If Hutter’s German town is believed to be set in Weimer Germany during the 1920s, the physiological changes made to the Orlok may perpetuate social fears at the time. The persecution of both the count and Renfield by the townsfolk in spite of Renfield being a citizen of the town symbolises a perceived corruption rooted deeper than just geographical location. As both characters are intended to show the shady nature of trading, a combination of stereotypes may permit an anti-Semitic viewing of the film. As opposed to representing the motherland in its entirety, Ellen instead represents the innocent German psyche, one who is the most vulnerable to the invading “Jew-vampire”. Recreating the ending of a vampiric film to account for this new narrative, Ellen, who simultaneously represents the innocent German and the German youth, is able to expel Orlok through self-sacrifice. The mobilization of the Wisborg citizens, who are ailed by these beings, are able to expel Renfield from the town, a figure who welcomes the oncoming invasion by selling Orlok property, and speaking in a language unknown to people (or the audience). While his appearance may be susceptible to an anti-Semitic reading, it is through the positioning of his body, the framing in the doorways or the overblown shadows invading the bare walls around him which allow Orlok to dominate the film.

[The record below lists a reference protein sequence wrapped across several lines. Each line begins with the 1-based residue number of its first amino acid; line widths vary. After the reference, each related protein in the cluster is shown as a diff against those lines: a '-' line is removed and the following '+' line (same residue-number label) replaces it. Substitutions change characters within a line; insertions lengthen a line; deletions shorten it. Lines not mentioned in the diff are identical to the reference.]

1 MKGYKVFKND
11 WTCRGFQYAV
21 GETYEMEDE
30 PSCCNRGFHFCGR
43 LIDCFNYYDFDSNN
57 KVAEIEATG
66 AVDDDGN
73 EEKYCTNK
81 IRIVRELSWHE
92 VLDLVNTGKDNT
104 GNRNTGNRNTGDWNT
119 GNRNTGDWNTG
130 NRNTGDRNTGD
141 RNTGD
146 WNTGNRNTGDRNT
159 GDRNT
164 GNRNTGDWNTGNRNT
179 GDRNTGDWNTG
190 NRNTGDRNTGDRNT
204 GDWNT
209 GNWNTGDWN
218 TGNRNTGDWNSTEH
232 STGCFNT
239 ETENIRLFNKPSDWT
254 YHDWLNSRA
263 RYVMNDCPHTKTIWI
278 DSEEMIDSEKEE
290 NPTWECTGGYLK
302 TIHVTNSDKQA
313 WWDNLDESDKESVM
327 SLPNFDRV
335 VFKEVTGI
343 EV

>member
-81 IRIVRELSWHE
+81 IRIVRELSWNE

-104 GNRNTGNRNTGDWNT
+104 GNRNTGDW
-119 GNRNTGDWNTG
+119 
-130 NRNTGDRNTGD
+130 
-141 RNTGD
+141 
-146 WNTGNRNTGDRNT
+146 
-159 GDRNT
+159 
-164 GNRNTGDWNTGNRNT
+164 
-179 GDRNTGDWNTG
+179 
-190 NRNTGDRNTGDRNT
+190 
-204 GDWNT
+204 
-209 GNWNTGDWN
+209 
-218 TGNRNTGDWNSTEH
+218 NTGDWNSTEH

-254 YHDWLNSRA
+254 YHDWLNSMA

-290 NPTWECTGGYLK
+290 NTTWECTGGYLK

“The cinema image is marked by a particular half-magic feat in that it makes present something that is absent” (Ellis, 1982).

Murnau’s manifestation of the vampire, and the technology used to conceive it, allows for a more illusionary presence when following the count. Through the use of shadow and light, the vampire is nothing more than “disturbing contours of familiar shapes” (Micheals, 1998). It is through this reimagining that the vampire finds new appeal. Stoker’s Dracula possesses a charisma attractive to the reader, a being composed of suppressed human desires that are permitted to run rampant. But it is the medium of cinema that provides audiences with a renewed intrigue about the vampire, and can utilise techniques that provide a newfound fluidity. Every time Orlok travels through shadows, he possesses the intrinsic nature of film within him. While the film artist’s had the capacity to exhibit a Stoker-esque creature, Murnau’s vampire is devoid of any charisma or looks. Ultimately, it is not the physical presence of the vampire that makes them so tantalising, but the elusive nature linked to the ‘other’. Through the film, Orlok operates in a space separate from human characters, and the viewer for that matter too. It is not through substance that we fear Orlok, but his shadow. They are “not larger than life, but truly dead” (Micheals, 1998).